That would mean “whacking” the same consumer goods like smartphones that the administration had lined up as targets late last year. And, just the suggestion of that step caused angst in financial markets and among consumers last year. What would it do now in the middle of a global economic crisis?”
It also would mean more Chinese retaliation and the loss of even any prospect of increased sales for already-hurting American farmers.
In reality, Brown says, is that because of the northern hemisphere’s cultivation calendar the big Chinese agricultural purchases were always going to come later this year. Walking away from that deal now after farmers have planted “with the Chinese buying spree in mind” would lead to more pain a few months from now.
The smart play for the time being looks to be for the administration to do nothing other than encourage China to buy more. Brown thinks that would allow those around the president to aim plenty of rhetorical venom at Beijing, of course.”
Bloomberg also takes note that there likely will be a different set of “machinations” underway in the WTO, where Director-General Roberto Azevedo unexpectedly announced plans to step down Aug. 31, a year before his term expires. However, the “result may well be the same,” Bloomberg thinks.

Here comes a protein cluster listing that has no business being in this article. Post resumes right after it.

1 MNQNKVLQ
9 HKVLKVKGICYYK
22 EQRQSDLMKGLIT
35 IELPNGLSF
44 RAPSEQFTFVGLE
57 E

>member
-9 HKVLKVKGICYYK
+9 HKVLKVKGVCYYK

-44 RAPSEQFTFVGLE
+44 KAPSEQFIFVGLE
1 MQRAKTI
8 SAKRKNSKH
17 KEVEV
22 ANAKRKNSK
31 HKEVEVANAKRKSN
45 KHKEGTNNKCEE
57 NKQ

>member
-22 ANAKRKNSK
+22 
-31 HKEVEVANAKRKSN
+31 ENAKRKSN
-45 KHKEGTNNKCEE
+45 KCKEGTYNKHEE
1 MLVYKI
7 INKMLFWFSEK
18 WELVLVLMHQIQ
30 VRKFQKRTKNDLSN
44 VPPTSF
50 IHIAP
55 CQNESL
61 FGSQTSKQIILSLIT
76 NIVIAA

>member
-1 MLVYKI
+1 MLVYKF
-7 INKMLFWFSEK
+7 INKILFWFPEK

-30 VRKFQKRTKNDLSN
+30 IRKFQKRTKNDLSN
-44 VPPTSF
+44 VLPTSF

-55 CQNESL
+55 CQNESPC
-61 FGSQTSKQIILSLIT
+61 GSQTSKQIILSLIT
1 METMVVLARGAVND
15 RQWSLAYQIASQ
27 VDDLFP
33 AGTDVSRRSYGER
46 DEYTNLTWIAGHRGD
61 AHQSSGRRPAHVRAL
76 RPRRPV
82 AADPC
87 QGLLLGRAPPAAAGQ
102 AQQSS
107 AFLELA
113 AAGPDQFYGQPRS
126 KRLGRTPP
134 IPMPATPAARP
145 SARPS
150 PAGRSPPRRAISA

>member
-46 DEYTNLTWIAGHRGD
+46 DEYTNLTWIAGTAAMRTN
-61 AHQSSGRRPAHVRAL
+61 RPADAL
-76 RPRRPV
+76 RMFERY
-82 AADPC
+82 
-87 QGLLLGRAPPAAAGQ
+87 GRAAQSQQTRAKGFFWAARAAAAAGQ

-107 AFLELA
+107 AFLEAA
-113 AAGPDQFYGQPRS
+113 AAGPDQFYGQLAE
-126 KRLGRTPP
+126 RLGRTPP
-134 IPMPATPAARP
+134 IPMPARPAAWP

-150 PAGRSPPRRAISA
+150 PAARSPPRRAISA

There is no obvious candidate for the U.S. to support to succeed Azevedo, it notes. Moreover, there is no obvious need for the U.S. to push for any action unless it can extract a price from the WTO’s other member nations. “That’s especially true when members of the administration’s own party are calling for the abolition of the WTO.”
Robert Lighthizer, the administration’s trade czar, is a longtime skeptic of the WTO and someone who has demonstrated a penchant for using “time and the lack of action to get what he wants,” Bloomberg says. He has worked to hobble the WTO’s dispute-resolution function by simply blocking the appointment of new judges and allowing the clock to run out.
Like it or not, leaving the WTO in the hands of an acting director-general and institutional limbo for some time could actually be a way for the U.S. to build leverage ahead of a negotiation of overall reforms, or in advance of a broader negotiation of new tariff levels, Bloomberg says. Especially when the rest of the world has greater fondness for the WTO than the U.S. has right now.
The rest of the world, meanwhile, is also likely to be happy to wait until after November’s U.S. presidential election to deal with a Biden presidency.
None of that is especially good for the WTO, or a world economy that has seen global trade savaged by a pandemic, Bloomberg says. But the WTO is a sideshow right now. And, for the time being, inaction is easier than action. Which is an overarching truth in the administration’s trade wars.
So, we will see. Certainly, the longer-term prospect for global trade is not exactly rosy even though the immediate battles could be damped down for a while. It is still true that export markets have much greater growth potential than domestic ones do for U.S. producers, and that while trade issues are always thorny, they continue to be valuable to producers and should continue to be cultivated wisely where that is possible, Washington Insider believes.